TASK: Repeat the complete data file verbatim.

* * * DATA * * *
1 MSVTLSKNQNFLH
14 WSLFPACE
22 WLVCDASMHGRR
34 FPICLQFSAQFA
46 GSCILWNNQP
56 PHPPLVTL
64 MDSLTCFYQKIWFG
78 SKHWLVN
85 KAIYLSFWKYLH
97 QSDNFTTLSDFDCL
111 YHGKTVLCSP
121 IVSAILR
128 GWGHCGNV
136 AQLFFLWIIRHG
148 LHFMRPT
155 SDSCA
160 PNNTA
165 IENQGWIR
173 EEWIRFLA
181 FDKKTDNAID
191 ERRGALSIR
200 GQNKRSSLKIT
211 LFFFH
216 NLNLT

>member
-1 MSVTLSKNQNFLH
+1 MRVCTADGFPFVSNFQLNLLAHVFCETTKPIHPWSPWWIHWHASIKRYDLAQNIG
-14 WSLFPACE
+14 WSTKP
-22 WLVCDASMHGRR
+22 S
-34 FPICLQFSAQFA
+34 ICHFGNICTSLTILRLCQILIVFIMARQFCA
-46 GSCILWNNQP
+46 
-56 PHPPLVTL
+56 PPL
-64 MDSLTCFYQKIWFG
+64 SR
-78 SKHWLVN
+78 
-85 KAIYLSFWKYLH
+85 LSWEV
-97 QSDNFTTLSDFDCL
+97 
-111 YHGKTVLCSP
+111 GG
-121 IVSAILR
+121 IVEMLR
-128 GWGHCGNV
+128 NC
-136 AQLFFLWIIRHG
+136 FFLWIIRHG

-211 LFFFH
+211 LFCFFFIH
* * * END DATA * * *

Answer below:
1 MSVTLSKNQNFLH
14 WSLFPACE
22 WLVCDASMHGRR
34 FPICLQFSAQFA
46 GSCILWNNQP
56 PHPPLVTL
64 MDSLTCFYQKIWFG
78 SKHWLVN
85 KAIYLSFWKYLH
97 QSDNFTTLSDFDCL
111 YHGKTVLCSP
121 IVSAILR
128 GWGHCGNV
136 AQLFFLWIIRHG
148 LHFMRPT
155 SDSCA
160 PNNTA
165 IENQGWIR
173 EEWIRFLA
181 FDKKTDNAID
191 ERRGALSIR
200 GQNKRSSLKIT
211 LFFFH
216 NLNLT

>member
-1 MSVTLSKNQNFLH
+1 MRVCTADGFPFVSNFQLNLLAHVFCETTKPIHPWSPWWIHWHASIKRYDLAQNIG
-14 WSLFPACE
+14 WSTKP
-22 WLVCDASMHGRR
+22 S
-34 FPICLQFSAQFA
+34 ICHFGNICTSLTILRLCQILIVFIMARQFCA
-46 GSCILWNNQP
+46 
-56 PHPPLVTL
+56 PPL
-64 MDSLTCFYQKIWFG
+64 SR
-78 SKHWLVN
+78 
-85 KAIYLSFWKYLH
+85 LSWEV
-97 QSDNFTTLSDFDCL
+97 
-111 YHGKTVLCSP
+111 GG
-121 IVSAILR
+121 IVEMLR
-128 GWGHCGNV
+128 NC
-136 AQLFFLWIIRHG
+136 FFLWIIRHG

-211 LFFFH
+211 LFCFFFIH